Silencing of the PDS gene in N. benthamiana using heterologous PDS gene sequences from closely and distantly related plant species
VIGS in N. benthamiana has been shown to be highly efficient (Lu et al., 2003; Burch-Smith et al., 2004). To determine whether heterologous gene sequences, from both closely and distantly related plant species, can be used to silence their respective orthologs in N. benthamiana, we cloned PDS sequences from closely related species such as tomato (S. lycopersicum SlPDS), and distantly related species such as pea (Pisum sativum; PsPDS), peanut (Arachis hypogaea; AhPDS), soybean (Glycine max; GmPDS), barrel medic (Medicago truncatula; MtPDS), Arabidopsis (Arabidopsis thaliana; AtPDS), and maize (Zea mays; ZmPDS) into the TRV2 vector and used it to perform VIGS in N. benthamiana. Phenotypic observations indicated that the extent of photobleaching varied from mild to complete bleaching among the different PDS sequences used for silencing (Fig. 2a).
Frequency of gene silencing We determined the frequency of gene silencing in N. benthamiana in a similar manner as for other Solanaceous species (see first part of ‘Results’ section). The silencing frequency was relatively high in most cases when heterologous sequences of PDS were used for VIGS. In all cases, except for the MtPDS sequence, the heterologous PDS sequences caused silencing of endogenous NbPDS in more than 85% of the plants tested (Fig. 2b). The NbPDS and SlPDS sequences caused photobleaching in almost 98% of the plants tested (Fig. 2b). These data clearly demonstrate that heterologous gene sequences can be used to silence their respective orthologs in N. benthamiana.
Effectiveness of gene silencing The effectiveness of gene silencing (see first part of ‘Results’ section) varied for the different PDS sequences that were used for VIGS (Fig. 2c). The most effective gene silencing was observed when NbPDS and SlPDS sequences were used (Fig. 2c). Almost 40% of the leaves showed photobleaching symptoms when MtPDS and AtPDS sequences were used for VIGS. Only approximately 20% of the leaves showed photobleaching symptoms when PsPDS, AhPDS, GmPDS and ZmPDS sequences were used for VIGS (Fig. 2a).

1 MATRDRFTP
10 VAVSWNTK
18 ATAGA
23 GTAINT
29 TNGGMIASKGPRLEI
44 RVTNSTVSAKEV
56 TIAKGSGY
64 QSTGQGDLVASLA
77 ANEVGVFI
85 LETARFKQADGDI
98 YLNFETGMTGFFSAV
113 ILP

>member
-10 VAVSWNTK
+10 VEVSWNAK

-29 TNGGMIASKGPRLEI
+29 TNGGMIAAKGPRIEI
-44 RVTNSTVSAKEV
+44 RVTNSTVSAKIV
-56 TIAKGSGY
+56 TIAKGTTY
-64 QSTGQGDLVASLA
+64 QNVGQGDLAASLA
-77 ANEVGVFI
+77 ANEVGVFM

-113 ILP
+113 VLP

Efficiency of gene silencing We calculated the efficiency of gene silencing triggered by heterologous PDS gene sequences in N. benthamaina by two methods. In the first method, we looked at the percentage of chlorophyll reduction in the photobleached leaves, as described in ‘Materials and Methods’ (Fig. 2d). Plants inoculated with TRV2::NbPDS and TRV2::SlPDS showed almost 100% reductions compared with nonsilenced wild-type plants and mock control plants (TRV2::GFP; the GFP sequence does not have any homology to plant DNA and therefore will not cause gene silencing). Plants inoculated with the other clones showed reductions of less than 60% in chlorophyll content (Fig. 2d).
In the second method, we calculated the efficiency of gene silencing by quantifying the abundances of endogenous NbPDS transcripts. qRT-PCR was performed using RNA isolated from the photobleached leaves of silenced plants using the primers designed for the NbPDS gene. As expected, there was a large reduction in NbPDS transcripts in plants inoculated with TRV2::NbPDS and TRV2::LePDS (Table 1). TRV2::AtPDS-inoculated plants showed a reduction of approximately 30% in the abundance of NbPDS transcripts (Table 1). The reduction in endogenous PDS transcripts was only 20% when PDS sequences from garden pea, peanut, soybean, barrel medic and maize were used (Table 1). These results indicate that N. benthamiana could be used to study heterologous gene function. However, the efficiency of PDS gene silencing depends on the extent of homology between the N. benthamiana gene sequence and the heterologous gene sequence that will be used as a gene silencing trigger.
|Heterologous sequences used for VIGS||Endogenous transcript inhibition (%)||Nucleotide identity with NbPDS (%)||Does 21-nucleotide stretch of 100% identity with NbPDS exist?||Maximum stretch of nucleotides having 100% identity with NbPDS||21-nucleotide stretch with 100% identity containing:*|
|one nucleotide mismatch||two nucleotide mismatches|
|Mock||0.5 ± 2.08||–||–||–||–||–|
|NbPDS||52.95 ± 4.42||100||Yes||All||–||–|
|SlPDS||46.37 ± 3.88||90||Yes||62||–||–|
|PsPDS||18.96 ± 2.57||78||Yes||31||–||–|
|AhPDS||16.75 ± 2.5||72||No||11||–||Yes (24)|
|GmPDS||21.11 ± 2.64||77||No||12||No||No|
|MtPDS||20.05 ± 2.6||82||No||17||Yes (23)||–|
|AtPDS||29.14 ± 2.94||75||No||14||Yes (23)||–|
|ZmPDS||11.92 ± 2.36||76||Yes||26||–||–|